Product Director Insight: The most common blind spot in project planning

One of our Product Directors, Peter, was recently asked by a client at the start of a project "Where will we struggle with this? What should we start working on straight away?

A great question, and one which has a common answer across many of the projects we work on.

That answer is content

Content is typically left to a line on a project plan "content creation & population" but it always takes 2-3x longer than expected.

It is a critical component. If you are trying to engage, influence, or drive people to certain actions, then the technology can be world-class, the UI can be intuitive and the visual design can be breath-taking, but with lackluster content, users won't take the actions you want.

Why does content always take longer than expected?

Typically, because it is underestimated. Underestimated in three primary ways:

In its importance: When discussing a new technology project, topics such as functionality, UX and tech-stack, naturally come up far before the afterthought…content.

It's complexity to produce: It is often assumed 'we can put this together, I just need to sit down for a few hours and write it out'

Time needed for population: Once created, many mentally tick content off as done, but the process of actually entering it into your experience almost always takes longer than expected.

1. Importance

We will state the fact again, if you want to engage or influence users, content is critically important.

Alongside UX, UI and visual design, content is one of the primary interactions users have with your organisation. You will be judged on your content.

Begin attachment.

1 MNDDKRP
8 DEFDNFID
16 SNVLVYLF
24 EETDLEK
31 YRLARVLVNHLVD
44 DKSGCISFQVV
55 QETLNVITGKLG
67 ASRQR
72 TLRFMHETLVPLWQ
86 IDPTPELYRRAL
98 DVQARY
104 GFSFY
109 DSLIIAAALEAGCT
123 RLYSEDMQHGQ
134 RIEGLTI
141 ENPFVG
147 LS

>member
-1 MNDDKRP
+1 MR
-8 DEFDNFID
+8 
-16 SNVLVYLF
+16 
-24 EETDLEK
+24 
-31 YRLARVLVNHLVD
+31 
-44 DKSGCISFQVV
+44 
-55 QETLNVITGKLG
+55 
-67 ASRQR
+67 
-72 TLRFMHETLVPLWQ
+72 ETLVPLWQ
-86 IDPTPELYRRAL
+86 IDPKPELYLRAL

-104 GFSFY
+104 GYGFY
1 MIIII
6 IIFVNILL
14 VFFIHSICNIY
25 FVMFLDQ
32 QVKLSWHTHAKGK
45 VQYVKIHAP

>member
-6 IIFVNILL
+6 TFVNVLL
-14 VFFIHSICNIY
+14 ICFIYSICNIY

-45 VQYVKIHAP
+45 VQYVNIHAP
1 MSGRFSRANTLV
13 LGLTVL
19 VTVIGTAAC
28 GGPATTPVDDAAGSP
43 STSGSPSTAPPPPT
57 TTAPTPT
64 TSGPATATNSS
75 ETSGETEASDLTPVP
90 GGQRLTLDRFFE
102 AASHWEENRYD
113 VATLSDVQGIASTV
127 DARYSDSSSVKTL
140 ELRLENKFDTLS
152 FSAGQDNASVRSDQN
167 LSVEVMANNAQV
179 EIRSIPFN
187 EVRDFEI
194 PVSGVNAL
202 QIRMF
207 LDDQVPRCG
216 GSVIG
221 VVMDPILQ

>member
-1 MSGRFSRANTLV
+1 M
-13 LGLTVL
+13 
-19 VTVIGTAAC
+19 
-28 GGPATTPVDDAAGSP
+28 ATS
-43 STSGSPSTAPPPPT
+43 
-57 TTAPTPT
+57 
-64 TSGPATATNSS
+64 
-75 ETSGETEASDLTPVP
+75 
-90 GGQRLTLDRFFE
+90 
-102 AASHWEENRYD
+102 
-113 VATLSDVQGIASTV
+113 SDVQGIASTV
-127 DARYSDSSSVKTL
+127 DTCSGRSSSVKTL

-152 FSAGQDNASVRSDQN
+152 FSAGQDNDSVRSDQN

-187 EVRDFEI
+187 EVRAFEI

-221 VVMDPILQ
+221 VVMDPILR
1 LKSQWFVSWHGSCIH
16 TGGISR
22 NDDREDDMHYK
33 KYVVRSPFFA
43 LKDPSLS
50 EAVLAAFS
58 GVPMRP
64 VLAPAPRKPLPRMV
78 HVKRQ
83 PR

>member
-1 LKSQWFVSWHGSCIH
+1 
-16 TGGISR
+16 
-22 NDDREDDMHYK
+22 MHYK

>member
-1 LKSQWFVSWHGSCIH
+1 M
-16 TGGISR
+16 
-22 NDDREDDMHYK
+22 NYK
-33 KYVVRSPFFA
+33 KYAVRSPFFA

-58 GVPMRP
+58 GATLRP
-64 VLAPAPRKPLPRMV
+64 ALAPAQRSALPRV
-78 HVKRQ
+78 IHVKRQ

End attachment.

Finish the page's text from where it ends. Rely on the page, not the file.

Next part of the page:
Professional planner using a laptop creating digital content planning for user acquisition

2. Complexity to produce

We are primarily referring to content that is designed to do more than just inform. If content is purely instructional, then it can be quite quick to produce. If it needs to do anything else, for example entertain, engage or persuade a user to take certain actions, then it is complex.

For it to be effective, you need to clearly define exactly what you want the content to do. Are you trying to be entertaining or educational? Are you trying to get users to take certain actions?

Then, there are myriad other factors to consider, for example, the narrative, the audience, the desired impact, the accompanying imagery, the production, the editing...the list goes on. All of this needs to be carefully considered and it must be done properly, it is important (see above!)

Furthermore, the skillsets needed for each part of content production are quite different. You may need to engage various members of your team to execute effectively. As an example, being a great copywriter is a very different skillset to having an excellent eye for imagery and brand. It is a quite real possibility that you don’t have the full set of skills inhouse to produce high quality, effective content.

3. Time needed for population

Far from being almost finished once created, the population of content into your experience almost always takes longer than expected.

Quite simply the process of copying, pasting, proof-reading, checking formatting, and editing to make sure the content behaves exactly as you want, for every user, takes time…more time than you expect.

A person sitting at a desk with a laptop, focusing on copywriting, content writing, content planning, proofreading

The solution

Don't underestimate content, start working on it as early as possible.

Like any other task, break content production down into its component parts and allocate realistic timeframes to each. One, all-encompassing, title ‘content creation’ isn’t enough.

Make sure the people tasked with each part of content creation have the correct skillset.

Don't be afraid to explore 3rd party providers that specialise in content production, such as Contently.

If you have an ongoing content requirement, and content is core to your business, don’t be afraid to look at hiring a dedicated, in-house, content creator.

A project management professional discussing project planning and implementation plans